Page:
The system of feudalism, bearing the same essential characteristics throughout Europe, had been a convienient way for lords to get military service from their vassals. Because the knight and his support (an esquire, a groom, a light cavalryman to scout) cost money and had to train from a young age, the lord gifted land to him so he might be economically secure. These men dominated the military scene of Europe until the advent of the longbow and Swiss pike. But in Italy, the feudal nobility had suffered a shattering in the Wars of the Investiture, and so things developed a little differently.

An Italian nobleman would not typically find himself with a large land or population base to draw military assets from. But Italy was atypical in the Middle Ages, because a lot of its wealth was based on trade - so they did have lots of money, just no vassals nor the land to tie them to. Due to the urban economy of Italy, what nobility there was had developed bourgeois habits slightly earlier than their North or West European counterparts would. In Italy, private war between the smallest city-states was still commonplace, and they needed soldiers. Enter the contractors, condottieri.

Freelance soldiering had been a commonplace during the Hundred Years War between France and England, when routiers - deserters - roamed the countryside, living off the land and the population. When the wars ended, a vast mass of these routiers surged south under the leadership of Englishman Sir John Hawkwood into Italy, where they joined a tradition already old. Knights left over from the Crusades and German chivalry seeking employment had already sold their service in Italy, the most audacious of which was the 'Great Company' that ran a huge protection racket. Hawkwood preferred to be addressed as either "Duke of Milan" or "Pope of Milan", being one of the first of the condottieri to become assimilated into the local aristocracy. The Sforza and Visconti families of Milan are a well-known case in point. The soldiers who had initially being welcomed because they seemed less likely to seek political ends than home-grown warrior bands had thus succumbed to this very temptation. Braccio de Montone, the first condottieri to establish his own state, fought a long and bitter war with Muzio Sforza, and the two men passed on the feud to their sons.

The condottieri in Italy fought primarily with lances on horseback. As with the armoured knights of old whom they look back upon romantically, they would also have servants acommpanying them on foot, armed with sword, cross-bow or arquebus. While the condottieri held sway over the Italian peninsula war became a highly tactical game - generals did not want to squander their assets and ruin their business, so they fought with care. Machiavelli viewed them with scorn for this and doubted their loyalty, saying the city states of Italy would be better off with civilian conscript armies, like those of Ancient Rome. In The Prince he told the story of Hiero the Syracusan who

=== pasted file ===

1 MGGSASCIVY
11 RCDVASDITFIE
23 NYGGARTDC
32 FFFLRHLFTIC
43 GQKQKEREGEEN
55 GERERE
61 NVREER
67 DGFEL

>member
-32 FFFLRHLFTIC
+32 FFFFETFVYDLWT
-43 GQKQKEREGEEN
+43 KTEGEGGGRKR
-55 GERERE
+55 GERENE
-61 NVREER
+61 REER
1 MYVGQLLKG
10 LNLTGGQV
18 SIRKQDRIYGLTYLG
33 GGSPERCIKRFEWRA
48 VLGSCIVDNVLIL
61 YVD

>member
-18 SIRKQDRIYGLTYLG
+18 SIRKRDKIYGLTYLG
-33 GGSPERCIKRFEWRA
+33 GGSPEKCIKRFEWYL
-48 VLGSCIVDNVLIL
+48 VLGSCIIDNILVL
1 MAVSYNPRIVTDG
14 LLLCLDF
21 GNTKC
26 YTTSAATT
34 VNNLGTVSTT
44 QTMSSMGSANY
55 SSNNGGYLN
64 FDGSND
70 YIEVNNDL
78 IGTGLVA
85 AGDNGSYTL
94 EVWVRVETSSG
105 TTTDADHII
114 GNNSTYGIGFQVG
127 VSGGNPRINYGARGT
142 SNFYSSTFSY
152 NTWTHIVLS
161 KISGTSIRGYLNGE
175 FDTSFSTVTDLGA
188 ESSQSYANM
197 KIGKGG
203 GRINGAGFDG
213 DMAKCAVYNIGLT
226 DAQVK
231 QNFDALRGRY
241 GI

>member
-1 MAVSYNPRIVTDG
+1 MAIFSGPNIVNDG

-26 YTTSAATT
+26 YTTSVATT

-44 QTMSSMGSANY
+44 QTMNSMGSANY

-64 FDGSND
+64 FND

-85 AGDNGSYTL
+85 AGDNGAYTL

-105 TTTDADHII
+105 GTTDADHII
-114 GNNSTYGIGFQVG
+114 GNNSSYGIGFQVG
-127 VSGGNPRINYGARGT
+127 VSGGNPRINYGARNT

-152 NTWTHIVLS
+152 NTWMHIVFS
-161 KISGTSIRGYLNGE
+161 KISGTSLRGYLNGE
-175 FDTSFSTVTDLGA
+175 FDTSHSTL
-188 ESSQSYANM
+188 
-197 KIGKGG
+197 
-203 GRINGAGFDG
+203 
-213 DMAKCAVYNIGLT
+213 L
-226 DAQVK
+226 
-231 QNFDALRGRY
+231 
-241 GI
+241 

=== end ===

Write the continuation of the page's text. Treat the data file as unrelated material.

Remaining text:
made head of the army by the Syracusans, soon found out that a mercenary soldiery, constituted like our Italian condottieri was of no use; and it appearing to him that he could neither keep them nor let them go, he had them all cut to pieces, and afterwards made war with his own forces and not with aliens.

When in 1494 the Italian Wars began, and the Spanish tercios and French gen d'armes descended on the peninsula, the Italian forces could simply not match them. The French, supplemented by Swiss pikemen, made mincemeat of mounted troops. The Spanish did to the arquebus what the English had done to the longbow - turned it into a first-rate defensive weapon. The introduction of expensive artillery to the battlefield made the old Italian fortresses obsolete, and most of them simply parleyed straight away. During the sixteenth century the Italians regained the initiative in fortress design, making walls crooked so that fire could be concentrated from the defences on the attacking forces. They were surrounded with moats so the wall could not simply be breached willy-nilly. None of this happened quickly enough to save the Italians in the Italian Wars, however.

The Swiss for a time were the most reputed non-Italian condottieri because of the effectiveness of their phlanxes of pikemen. The Germans imitated them, and as warfare began to change with the introduction of firearms, the Germans also incorporated these and moved with the times - the Swiss, to whom mercenary soldiery had become a nationalised industry, failed to respond to the changing demands of warfare. Thus the German condottieri became the most highly sought-after. The condottieri remained the dominant force used for warfare in Europe, which explains the lack of major battles from the end of the Italian Wars to the Thirty Years' War. When nation states emerged which mobilised large amounts of their national resources into professional armies, the condottieri tradition died.

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